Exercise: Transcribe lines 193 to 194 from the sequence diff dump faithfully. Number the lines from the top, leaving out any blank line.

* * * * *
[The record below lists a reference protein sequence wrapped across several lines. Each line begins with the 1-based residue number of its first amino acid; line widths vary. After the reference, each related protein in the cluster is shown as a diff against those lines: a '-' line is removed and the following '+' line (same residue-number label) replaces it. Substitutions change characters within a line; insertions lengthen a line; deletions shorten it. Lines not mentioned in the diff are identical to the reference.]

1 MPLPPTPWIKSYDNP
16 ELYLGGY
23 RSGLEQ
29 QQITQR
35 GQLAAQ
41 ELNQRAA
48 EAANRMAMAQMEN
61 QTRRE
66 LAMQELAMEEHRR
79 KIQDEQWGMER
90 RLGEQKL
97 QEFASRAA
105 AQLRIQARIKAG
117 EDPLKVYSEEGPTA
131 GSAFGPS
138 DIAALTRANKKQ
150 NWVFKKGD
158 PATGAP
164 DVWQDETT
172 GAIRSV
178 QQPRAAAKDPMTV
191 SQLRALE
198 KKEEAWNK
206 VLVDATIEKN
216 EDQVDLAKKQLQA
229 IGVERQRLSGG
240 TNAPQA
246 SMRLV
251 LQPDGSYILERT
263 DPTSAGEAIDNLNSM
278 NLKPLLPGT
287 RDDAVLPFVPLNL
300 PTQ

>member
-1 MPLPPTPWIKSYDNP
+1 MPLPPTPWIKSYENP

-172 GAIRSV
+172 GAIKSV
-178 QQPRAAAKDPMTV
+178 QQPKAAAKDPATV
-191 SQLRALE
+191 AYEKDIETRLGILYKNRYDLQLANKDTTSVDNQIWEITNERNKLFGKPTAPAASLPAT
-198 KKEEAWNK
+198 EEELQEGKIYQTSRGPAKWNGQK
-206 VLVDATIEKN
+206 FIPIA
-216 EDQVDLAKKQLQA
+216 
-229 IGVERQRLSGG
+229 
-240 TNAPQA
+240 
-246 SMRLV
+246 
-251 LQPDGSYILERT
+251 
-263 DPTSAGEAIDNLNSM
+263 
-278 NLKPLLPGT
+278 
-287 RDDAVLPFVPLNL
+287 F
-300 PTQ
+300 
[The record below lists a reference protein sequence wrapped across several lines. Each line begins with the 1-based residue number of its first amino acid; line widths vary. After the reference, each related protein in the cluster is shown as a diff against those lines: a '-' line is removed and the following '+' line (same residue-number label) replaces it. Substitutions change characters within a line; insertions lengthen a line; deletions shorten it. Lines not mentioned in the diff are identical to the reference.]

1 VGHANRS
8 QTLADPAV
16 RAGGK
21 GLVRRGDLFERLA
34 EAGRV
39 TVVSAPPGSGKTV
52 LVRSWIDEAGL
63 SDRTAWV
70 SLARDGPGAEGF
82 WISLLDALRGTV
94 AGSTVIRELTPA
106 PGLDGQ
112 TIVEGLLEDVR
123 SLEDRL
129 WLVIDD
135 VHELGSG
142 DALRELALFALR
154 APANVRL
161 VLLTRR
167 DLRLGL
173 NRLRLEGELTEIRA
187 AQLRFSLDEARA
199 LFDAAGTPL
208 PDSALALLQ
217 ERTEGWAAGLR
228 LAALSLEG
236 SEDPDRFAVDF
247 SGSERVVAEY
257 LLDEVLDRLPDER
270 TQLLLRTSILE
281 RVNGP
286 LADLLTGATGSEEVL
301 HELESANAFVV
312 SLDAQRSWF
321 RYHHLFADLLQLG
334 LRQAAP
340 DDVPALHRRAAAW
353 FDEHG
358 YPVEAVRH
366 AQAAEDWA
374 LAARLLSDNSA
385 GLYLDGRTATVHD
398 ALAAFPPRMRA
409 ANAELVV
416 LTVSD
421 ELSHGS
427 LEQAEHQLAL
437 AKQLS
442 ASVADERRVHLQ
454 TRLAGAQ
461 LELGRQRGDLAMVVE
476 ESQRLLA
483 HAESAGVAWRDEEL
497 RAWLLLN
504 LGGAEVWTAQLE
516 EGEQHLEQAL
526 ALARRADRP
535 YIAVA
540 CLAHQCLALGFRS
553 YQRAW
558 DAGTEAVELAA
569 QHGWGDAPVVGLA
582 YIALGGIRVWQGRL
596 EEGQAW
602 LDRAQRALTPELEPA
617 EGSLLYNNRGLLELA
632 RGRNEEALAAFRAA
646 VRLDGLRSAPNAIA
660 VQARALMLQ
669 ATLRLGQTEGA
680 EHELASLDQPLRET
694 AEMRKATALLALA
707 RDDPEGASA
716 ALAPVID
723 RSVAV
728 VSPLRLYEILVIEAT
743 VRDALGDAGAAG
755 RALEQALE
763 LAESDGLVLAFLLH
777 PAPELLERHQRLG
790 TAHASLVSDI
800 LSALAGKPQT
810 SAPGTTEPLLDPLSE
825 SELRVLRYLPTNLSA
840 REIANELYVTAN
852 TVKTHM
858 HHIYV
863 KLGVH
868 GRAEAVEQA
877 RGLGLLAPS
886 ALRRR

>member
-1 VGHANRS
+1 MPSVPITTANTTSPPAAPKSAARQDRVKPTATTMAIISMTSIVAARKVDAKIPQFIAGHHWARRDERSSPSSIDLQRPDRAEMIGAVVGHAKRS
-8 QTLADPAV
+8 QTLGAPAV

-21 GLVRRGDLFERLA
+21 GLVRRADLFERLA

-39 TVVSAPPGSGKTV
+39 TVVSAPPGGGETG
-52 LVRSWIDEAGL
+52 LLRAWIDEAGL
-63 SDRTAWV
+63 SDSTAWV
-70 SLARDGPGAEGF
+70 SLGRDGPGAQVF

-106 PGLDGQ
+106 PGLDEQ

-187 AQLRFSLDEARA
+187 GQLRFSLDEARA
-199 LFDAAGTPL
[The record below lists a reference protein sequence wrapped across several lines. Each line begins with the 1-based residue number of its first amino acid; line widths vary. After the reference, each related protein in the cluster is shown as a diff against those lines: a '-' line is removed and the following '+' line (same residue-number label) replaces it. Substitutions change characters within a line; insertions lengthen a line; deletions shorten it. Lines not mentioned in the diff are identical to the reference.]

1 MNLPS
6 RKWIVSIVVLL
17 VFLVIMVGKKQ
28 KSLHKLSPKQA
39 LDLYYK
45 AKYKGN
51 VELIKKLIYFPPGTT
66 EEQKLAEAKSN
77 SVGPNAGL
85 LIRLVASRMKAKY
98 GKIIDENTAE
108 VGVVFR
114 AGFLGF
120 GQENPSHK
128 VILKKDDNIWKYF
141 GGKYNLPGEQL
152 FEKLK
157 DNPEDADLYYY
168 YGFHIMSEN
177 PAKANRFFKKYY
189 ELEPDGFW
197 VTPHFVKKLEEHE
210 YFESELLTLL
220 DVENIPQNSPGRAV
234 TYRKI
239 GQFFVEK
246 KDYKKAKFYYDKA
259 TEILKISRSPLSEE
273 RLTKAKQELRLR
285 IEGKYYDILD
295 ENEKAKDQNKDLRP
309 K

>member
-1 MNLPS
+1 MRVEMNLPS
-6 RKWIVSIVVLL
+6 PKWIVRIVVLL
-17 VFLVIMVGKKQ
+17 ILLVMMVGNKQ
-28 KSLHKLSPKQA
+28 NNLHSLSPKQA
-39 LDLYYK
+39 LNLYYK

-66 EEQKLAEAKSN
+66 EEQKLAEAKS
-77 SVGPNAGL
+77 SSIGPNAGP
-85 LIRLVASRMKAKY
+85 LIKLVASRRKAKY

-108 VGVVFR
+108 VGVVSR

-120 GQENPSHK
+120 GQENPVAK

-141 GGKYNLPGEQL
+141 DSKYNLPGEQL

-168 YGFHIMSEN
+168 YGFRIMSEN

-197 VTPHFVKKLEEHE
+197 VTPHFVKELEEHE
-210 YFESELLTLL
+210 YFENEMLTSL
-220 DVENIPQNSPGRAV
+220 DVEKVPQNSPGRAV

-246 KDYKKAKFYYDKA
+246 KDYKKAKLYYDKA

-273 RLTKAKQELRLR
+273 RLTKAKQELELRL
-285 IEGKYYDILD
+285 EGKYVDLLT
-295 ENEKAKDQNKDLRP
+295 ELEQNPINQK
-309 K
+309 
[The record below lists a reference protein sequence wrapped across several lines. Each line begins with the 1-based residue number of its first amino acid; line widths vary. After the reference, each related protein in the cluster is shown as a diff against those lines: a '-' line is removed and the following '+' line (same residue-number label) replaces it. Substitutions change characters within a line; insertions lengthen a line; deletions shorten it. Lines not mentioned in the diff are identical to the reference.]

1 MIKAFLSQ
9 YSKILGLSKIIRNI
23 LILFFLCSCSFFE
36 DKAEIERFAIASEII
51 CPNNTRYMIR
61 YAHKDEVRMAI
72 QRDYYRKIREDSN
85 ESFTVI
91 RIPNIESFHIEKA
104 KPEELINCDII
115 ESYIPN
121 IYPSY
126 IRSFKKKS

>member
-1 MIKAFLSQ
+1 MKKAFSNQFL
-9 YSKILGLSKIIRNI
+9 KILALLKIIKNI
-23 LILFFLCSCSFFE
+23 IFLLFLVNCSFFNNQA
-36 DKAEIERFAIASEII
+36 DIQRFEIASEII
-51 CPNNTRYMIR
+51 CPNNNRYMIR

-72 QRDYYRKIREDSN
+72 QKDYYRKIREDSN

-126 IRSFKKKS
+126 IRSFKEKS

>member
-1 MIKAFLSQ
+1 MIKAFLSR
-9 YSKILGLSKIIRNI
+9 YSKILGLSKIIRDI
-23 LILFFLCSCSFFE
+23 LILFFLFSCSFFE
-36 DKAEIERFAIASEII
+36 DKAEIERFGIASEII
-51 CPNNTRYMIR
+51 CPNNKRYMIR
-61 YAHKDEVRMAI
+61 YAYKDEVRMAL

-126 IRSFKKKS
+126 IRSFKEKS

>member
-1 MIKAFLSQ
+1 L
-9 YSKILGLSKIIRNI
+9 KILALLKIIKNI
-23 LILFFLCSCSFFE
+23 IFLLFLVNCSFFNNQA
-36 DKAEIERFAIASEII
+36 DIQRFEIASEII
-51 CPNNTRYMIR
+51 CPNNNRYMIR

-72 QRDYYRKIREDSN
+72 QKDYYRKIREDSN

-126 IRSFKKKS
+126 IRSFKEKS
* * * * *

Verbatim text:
128 VILKKDDNIWKYF
141 GGKYNLPGEQL